If you thought this would be a post about another rock-bottom nationwide statistic for SC schools, don’t worry. We see that enough already.
What I’m about to share though will probably make you scratch your head and say “No wonder those numbers aren’t improving as quickly as we’d like.”
If you didn’t know Wednesday is “SC Legislators-Back-to-School Program” (at least for Columbia), don’t worry. Apparently no one else does either.
Apparently folks are asked to encourage their school administrators to invite local legislators to participate and visit our schools any day between September 17 – October 19.
That’s great! But we’re off to a rough (apathetic?) start in the Midlands.
A few weeks ago I received a letter from the South Carolina Association of School Administrators (SCASA) asking me to participate in the Columbia area event tomorrow. We would leave the State House around 9:30 a.m. and visit Forest Lake Elementary, Logan Elementary (lunch there) and then Irmo Elementary (in my school district – Lexington/Richland School District Five). Our trip would end at 3:00 p.m.
Sounds great! I can visit schools in other districts, visit another in mine, and hopefully gain some insight by asking questions and listening to those in the classroom – where teaching and learning is the goal.
I couldn’t believe it though when today I received a voice mail saying “…tomorrow’s been cancelled due to lack of support.”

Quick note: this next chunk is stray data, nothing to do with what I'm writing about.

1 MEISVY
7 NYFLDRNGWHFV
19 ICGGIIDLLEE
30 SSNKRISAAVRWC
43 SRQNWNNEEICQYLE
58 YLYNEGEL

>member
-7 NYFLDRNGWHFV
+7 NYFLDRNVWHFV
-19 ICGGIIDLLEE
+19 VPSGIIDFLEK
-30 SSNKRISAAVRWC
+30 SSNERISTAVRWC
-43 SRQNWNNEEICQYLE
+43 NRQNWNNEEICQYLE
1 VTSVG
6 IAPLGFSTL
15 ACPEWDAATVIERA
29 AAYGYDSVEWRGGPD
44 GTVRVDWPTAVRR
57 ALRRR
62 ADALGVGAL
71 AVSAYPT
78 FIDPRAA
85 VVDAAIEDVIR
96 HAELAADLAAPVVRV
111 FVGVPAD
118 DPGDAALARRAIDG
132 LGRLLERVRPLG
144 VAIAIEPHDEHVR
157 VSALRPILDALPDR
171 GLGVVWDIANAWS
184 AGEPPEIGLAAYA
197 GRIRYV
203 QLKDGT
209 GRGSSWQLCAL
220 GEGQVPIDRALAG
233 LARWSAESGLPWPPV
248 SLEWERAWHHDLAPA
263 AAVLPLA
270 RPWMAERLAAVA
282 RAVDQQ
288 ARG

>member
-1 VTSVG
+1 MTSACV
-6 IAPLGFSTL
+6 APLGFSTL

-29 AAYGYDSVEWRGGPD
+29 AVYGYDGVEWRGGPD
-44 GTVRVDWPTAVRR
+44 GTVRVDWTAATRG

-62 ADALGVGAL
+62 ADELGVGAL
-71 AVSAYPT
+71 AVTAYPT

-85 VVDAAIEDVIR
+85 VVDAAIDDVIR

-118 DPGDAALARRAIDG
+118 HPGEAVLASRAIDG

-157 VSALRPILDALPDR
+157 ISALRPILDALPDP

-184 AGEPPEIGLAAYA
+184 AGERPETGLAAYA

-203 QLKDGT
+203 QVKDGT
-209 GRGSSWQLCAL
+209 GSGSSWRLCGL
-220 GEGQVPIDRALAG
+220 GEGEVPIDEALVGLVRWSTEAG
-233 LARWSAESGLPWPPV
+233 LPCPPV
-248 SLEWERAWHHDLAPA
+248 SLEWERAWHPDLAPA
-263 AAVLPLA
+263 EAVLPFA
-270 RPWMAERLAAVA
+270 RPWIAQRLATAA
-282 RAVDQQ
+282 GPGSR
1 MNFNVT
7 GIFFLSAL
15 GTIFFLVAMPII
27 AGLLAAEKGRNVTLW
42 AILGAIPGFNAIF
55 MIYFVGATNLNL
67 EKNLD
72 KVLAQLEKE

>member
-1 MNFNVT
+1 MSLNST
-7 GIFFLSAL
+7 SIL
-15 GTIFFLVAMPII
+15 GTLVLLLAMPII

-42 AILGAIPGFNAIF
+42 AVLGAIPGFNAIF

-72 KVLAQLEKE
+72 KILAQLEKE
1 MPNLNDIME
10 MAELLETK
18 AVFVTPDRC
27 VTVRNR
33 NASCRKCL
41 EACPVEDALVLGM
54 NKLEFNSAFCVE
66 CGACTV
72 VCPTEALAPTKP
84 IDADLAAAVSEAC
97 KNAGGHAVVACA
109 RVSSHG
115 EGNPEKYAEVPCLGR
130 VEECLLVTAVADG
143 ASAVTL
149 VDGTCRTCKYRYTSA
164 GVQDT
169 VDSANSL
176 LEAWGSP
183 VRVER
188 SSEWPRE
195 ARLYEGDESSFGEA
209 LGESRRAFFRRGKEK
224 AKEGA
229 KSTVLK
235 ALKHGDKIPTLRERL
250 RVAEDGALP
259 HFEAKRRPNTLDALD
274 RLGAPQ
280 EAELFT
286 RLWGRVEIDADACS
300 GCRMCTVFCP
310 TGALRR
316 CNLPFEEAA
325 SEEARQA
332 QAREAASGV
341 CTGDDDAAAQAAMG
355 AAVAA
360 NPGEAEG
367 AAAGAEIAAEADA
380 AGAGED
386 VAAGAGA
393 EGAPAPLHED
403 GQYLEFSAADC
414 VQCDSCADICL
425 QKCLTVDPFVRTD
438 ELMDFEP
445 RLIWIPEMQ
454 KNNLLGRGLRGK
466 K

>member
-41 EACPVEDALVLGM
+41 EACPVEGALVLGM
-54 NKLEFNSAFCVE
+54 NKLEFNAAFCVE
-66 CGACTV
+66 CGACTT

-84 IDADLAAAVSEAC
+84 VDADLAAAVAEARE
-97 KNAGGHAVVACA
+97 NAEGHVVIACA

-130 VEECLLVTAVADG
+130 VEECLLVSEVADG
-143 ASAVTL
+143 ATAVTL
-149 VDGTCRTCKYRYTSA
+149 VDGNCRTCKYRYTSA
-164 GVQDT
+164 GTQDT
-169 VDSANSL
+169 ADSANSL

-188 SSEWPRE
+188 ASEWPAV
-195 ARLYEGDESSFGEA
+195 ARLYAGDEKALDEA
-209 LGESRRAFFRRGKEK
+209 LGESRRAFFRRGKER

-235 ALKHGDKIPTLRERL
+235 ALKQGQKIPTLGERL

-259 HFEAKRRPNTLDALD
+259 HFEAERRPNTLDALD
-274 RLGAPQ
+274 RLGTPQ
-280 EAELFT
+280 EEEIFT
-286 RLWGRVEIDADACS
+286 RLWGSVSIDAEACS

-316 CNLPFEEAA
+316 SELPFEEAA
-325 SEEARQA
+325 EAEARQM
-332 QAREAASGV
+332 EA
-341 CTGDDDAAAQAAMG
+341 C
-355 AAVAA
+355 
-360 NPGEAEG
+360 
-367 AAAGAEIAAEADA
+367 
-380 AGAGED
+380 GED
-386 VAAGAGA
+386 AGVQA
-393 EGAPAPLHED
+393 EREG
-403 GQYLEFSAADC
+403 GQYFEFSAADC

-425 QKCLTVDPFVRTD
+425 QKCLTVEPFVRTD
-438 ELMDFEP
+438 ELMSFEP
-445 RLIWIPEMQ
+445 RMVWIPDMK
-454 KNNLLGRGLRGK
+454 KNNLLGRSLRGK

What? Lack of support? Isn’t education one of THE biggest challenges in our state?
How can we improve our public schools if Legislators can’t take one day to visit and ask the tough questions? Now, to be fair, Legislators are invited to some sort of event almost every day of the year for some group, organization, or issue (and sometimes multiple events on the same day). Maybe, just maybe, everyone had another function they committed to that conflicted with this important event.
And, yes, Legislators do have paying jobs (mine is at Wachovia Mortgage) and after spending months away from that job, we do need to pay the bills and devote our attention to our families when we’re not in session.
And, yes, I’m sure many of my colleagues throughout the state are regularly visiting their schools (I know most of our local legislators do).
But, c’mon. This is EDUCATION folks. If there’s one event we should attend and one issue that is vital to improving our state’s quality of life and future, this has got to be THE one, right?
Oh well. When I came home tonight, I received an open invitation in the mail today from Round Top Elementary (not in my district). Maybe others will follow.
This makes me ask the question though: Is it the legislators who don’t have the time or desire to participate and learn more about our schools or is the schools who do not want the legislators to participate and learn more?